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    Health Development Partners Mobilized to End the Ebola Outbreak in Uganda

    The leadership of the Ugandan Ministry of Health, the World Health Organization (WHO), and other health partners visited the Ebola-affected areas of Mubende district on 24 September to assess the health situation, understand the gaps and strengthen the response to the Ebola outbreak in the country.

    The delegation was led by the Minister of Health, Honorable Dr. Jane Ruth Aceng, and accompanied by the WHO Officer-in-Charge, Dr. Bayo Fatunmbi, representatives of various health development organizations and implementing partners, and three members of the Ugandan Parliament.

    Starting with the National Task Force meeting at the City Hall in Mubende district, Health Development and implementing partners discussed the situation of the outbreak and engaged in their various capacities to support the response. They highlighted the need to strengthen community surveillance and risk communication as basics in any response outbreak.

    “Ebola is real, and we need to eradicate this outbreak as early as possible. The cases we already have in the country are enough and we can’t afford to lose more. Let’s all mobilize our resources being technical, financial, or operational to tackle the outbreak,” Hon Dr. Jane Ruth Aceng Acero, the Minister of Health in Uganda.

    “Since the beginning of this pandemic, WHO has always stood by the government to prevent its spread. We have deployed our staff and mobilized operational resources to Mubende district to strengthen the response in case management, risk communication, Infection Prevention, and Control, community engagement, and surveillance,” Dr. Bayo Fatunmbi, WHO Cluster Lead for Communicable and Non-Communicable Diseases.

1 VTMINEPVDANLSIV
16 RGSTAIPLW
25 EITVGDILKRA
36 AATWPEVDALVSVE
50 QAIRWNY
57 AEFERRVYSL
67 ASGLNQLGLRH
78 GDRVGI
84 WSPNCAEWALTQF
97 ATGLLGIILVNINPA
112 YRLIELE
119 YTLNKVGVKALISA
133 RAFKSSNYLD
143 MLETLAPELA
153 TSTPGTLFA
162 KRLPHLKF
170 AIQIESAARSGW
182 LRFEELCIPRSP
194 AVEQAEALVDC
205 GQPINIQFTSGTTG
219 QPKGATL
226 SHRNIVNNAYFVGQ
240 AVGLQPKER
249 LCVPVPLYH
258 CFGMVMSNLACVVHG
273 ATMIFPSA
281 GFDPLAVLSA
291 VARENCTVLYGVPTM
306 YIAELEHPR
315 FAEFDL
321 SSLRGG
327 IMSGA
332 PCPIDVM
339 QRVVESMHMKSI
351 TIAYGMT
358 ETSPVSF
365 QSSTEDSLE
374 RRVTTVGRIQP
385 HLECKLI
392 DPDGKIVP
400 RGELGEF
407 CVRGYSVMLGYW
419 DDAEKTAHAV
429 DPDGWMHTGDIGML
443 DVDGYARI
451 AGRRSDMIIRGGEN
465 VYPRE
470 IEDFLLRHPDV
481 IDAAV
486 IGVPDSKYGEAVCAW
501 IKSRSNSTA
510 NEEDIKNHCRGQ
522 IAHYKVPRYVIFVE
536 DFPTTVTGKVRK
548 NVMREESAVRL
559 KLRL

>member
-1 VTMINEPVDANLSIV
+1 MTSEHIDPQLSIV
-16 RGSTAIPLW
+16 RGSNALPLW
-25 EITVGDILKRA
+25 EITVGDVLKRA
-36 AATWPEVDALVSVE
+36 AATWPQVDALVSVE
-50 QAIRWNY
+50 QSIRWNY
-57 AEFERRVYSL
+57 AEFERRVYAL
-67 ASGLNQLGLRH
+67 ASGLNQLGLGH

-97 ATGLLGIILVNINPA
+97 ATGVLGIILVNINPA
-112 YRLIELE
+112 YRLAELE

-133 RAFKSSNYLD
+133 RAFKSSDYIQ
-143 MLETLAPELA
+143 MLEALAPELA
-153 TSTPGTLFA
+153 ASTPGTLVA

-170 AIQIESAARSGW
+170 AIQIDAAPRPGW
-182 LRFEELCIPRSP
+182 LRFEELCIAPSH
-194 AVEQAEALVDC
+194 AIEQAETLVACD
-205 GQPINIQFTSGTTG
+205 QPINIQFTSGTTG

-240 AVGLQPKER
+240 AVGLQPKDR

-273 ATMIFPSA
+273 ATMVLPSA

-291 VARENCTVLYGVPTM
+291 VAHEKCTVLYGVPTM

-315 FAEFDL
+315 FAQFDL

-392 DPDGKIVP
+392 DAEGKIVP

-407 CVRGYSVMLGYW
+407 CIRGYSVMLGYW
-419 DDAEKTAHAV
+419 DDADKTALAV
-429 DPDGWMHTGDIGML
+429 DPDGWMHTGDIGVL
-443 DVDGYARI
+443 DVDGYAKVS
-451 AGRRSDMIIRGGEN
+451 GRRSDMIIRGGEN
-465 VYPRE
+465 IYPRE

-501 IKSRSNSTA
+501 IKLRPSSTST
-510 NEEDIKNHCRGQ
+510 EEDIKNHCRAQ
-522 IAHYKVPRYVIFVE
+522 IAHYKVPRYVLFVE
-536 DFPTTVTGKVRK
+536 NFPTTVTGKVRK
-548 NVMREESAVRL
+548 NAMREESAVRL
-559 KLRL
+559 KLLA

The team further visited communities composed of Community leaders, Village Health Teams, and other members to raise awareness of the outbreak and encourage them to corporate in the response.

    “If you know any person with Ebola or who is a contact, please report. Early diagnosis is very important to reduce the death risk. I want to encourage Village Health Teams to move doors to doors to identify people with signs and symptoms of Ebola,” Dr. Jane Ruth added.

    Health Development partners also visited some possible centres in Madudu district where Ebola health Centres can be installed for a quick response.

    Since the Ebola outbreak was reported in Uganda on 20th September 2022, the country has so far registered 31 cases and 19 deaths as of 24th September, 2022.

    WHO has deployed its staff to support the response in the affected districts. The organization has supported the training and deployment of the Rapid Response Teams (RRTs) and provided the Mubende Regional Referral Hospital with three Ebola kits to manage Ebola patients and save lives.

    WHO support has also enabled the development of the National Response Plan and the activation of District Task Forces (DTFs) in 10 high-risk districts, including Mubende, Sembabule, Kyankwanzi, Kampala, Mityana, Kyegegwa, Gomba, Kiboga, Kassanda, Kazo, Kakumiro, and Kibaale.

    There are several vaccine candidates for Sudan Ebola virus in development. Experts will examine these vaccines and see whether they can be used in Uganda. However, other health measures such as swift detection, community engagement, isolation of patients, and early supportive care have proven to save lives in similar outbreaks.

    The population is encouraged to report all signs and symptoms of Ebola, including sudden onset of fever, headache, intense body weakness, muscle pain, sore throat, vomiting, bloody diarrhea or urine, and bleeding from a body opening.

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